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Location: Walker River Reservation

Condition of the Nevada Indians in 1890

Discover your family's story. Enter a grandparent's name to get started. Start Now The Moapa River reservation has no subagent. It is a small reservation, 1,000 acres, in southeastern Nevada, and is a mere rallying point for wandering Shoshone Indians. It is nominally attached to the Nevada agency. The civilized (self-supporting) Indians of Nevada, counted in the general census, number 3,599 (1,913 males and 1,686 females), and are distributed as follows: Churchill County, 230; Douglas County, 117; Elko County, 301; Esmeralda, County, 406; Eureka County, 194; Humboldt County, 425; Lander County, 382; Lincoln County, 355; Nye County, 414; Ormsby County, 134; Storey County, 100; Washoe County, 303; White Pine County, 238. These Indians have no peculiarities not indicated in the general descriptions following: Agencies and Reservations Tribe Total Males Females Ration Indians Total 1,552 701 758 494    Nevada agency 966 484 482 110    Western Shoshone agency 586 310 276 294 Nevada agency 966 484 482 110    Pyramid Lake reservation Piute (Pah Ute) 485 250 235 75    Walker River reservation Piute (Pah Ute) 181 234 247 35 Western Shoshone agency 586 810 270 294    Duck Valley reservation (a) Piute (Pah Ute) 203 104 99 102 Western Shoshone 383 206 177 192 Tribe, Stock and Location of the Indians in Nevada Tribes Stock Reservation Agency Gosh Ute Shoshonean Duck Valley Western Shoshone Kaibabit Shoshonean Moapa River...

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Paiute Tribe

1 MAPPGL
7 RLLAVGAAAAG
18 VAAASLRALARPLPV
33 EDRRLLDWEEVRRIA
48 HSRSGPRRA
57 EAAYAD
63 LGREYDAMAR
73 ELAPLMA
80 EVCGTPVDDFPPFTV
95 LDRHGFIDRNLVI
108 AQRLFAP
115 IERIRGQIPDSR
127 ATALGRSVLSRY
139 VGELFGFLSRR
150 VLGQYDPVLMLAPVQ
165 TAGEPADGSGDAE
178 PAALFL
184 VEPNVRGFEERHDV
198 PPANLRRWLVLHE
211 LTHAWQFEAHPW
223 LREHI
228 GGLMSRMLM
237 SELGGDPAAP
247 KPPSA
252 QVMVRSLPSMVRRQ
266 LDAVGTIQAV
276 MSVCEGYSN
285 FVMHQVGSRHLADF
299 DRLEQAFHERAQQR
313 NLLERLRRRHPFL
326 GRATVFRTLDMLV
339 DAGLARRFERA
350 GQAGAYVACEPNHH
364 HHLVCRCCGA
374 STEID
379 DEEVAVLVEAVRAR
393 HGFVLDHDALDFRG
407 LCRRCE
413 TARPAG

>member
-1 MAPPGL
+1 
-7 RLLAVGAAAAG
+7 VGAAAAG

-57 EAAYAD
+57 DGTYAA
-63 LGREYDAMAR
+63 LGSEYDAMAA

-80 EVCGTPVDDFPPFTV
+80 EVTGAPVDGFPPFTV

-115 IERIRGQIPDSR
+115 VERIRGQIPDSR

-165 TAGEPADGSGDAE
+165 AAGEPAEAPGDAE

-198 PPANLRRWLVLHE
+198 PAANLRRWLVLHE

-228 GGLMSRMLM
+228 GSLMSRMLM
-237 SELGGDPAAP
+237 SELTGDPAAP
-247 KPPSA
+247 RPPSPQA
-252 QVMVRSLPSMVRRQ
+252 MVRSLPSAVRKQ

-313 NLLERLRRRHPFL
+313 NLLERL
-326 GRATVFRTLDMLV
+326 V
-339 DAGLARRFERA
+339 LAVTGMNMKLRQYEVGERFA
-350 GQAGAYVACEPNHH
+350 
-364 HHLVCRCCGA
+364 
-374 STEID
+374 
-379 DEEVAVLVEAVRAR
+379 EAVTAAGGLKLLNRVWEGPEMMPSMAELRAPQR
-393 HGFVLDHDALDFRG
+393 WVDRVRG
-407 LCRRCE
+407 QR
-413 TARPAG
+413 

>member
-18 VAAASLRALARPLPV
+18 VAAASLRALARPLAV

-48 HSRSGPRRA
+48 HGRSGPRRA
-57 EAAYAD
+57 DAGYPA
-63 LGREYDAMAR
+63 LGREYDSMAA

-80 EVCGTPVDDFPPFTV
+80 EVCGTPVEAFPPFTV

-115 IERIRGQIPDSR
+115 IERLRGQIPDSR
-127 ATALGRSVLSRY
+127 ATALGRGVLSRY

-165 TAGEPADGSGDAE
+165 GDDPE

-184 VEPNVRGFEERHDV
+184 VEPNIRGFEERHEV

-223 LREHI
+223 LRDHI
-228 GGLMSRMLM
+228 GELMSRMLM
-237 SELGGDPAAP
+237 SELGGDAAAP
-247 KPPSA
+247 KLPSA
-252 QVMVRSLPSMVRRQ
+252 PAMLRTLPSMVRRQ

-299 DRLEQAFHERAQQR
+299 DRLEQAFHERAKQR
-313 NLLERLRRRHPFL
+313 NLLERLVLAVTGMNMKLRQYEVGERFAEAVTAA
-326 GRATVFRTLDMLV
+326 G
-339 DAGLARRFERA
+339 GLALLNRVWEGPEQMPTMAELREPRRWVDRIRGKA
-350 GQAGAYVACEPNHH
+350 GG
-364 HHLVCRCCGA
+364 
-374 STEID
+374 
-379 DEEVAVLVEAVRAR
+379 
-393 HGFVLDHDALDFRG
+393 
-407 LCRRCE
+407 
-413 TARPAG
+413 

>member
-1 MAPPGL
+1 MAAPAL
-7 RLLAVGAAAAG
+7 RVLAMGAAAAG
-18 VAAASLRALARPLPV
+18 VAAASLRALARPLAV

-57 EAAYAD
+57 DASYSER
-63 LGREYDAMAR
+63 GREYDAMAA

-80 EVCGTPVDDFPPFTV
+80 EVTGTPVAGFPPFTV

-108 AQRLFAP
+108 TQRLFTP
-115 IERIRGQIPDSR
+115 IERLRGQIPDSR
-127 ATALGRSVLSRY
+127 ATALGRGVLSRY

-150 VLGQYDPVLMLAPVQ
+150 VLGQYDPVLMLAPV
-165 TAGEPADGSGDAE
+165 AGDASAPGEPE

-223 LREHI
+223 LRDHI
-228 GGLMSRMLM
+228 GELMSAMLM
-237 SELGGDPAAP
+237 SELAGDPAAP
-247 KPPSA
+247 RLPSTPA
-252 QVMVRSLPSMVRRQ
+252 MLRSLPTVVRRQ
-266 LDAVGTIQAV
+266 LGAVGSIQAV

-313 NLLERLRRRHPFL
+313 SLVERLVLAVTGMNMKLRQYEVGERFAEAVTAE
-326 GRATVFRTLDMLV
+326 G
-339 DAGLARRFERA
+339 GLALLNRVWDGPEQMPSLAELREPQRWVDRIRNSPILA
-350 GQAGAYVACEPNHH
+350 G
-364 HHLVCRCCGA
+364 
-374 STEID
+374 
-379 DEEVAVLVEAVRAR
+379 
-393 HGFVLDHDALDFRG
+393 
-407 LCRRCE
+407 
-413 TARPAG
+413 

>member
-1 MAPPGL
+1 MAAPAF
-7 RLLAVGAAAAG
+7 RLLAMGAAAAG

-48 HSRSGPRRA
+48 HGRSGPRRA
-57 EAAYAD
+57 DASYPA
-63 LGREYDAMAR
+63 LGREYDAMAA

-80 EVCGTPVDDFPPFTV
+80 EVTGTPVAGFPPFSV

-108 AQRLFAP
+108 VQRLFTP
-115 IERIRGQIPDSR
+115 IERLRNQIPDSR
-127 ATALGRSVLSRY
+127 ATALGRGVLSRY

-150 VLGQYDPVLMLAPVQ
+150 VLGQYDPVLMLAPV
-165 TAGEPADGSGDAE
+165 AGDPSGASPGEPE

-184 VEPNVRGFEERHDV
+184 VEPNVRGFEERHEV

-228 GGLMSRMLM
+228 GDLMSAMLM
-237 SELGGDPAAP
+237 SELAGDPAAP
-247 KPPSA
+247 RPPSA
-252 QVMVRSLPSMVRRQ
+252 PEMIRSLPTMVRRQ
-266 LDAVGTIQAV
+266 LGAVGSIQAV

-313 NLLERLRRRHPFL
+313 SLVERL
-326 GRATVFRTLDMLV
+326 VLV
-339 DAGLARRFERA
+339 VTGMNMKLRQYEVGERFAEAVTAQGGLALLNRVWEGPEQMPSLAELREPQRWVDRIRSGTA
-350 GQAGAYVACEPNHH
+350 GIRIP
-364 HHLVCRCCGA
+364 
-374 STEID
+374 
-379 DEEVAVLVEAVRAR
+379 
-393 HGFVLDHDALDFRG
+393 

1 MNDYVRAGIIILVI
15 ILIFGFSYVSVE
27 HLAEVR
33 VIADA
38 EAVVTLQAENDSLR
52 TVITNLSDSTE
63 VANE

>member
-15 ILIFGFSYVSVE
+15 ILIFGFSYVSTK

Discover your family's story. Enter a grandparent's name to get started. Start Now Paiute Indians. A term involved in great confusion. In common usage it has been applied at one time or another to most of the Shoshonean tribes of west Utah, northern Arizona, southern Idaho, eastern Oregon, Nevada, and eastern and southern California. The generally accepted idea is that the term originated from the word pah, ‘water,’ and Ute, hence ‘water Ute’ ; or from pai, ‘true,’ and Ute – ‘true Ute’; but neither of these interpretations is satisfactory. Powell states that the name properly belongs exclusively to the Corn Creek tribe of south west Utah, but has been extended to include many other tribes. In the present case the term is employed as a convenient divisional name for the tribes occupying south west Utah from about the locality of Beaver, the south west part of Nevada, and the north west part of Arizona, excluding the Chemehuevi. With regard to the Indians of Walker River and Pyramid Lake reservations, who constitute the main body of those commonly known as Paiute, Powell claims that they are not Paiute at all, but another tribe which he calls Paviotso. He says: “The names by which the tribes are known to white men and the department give no clue to the relationship of the Indians. For example, the Indians in the vicinity...

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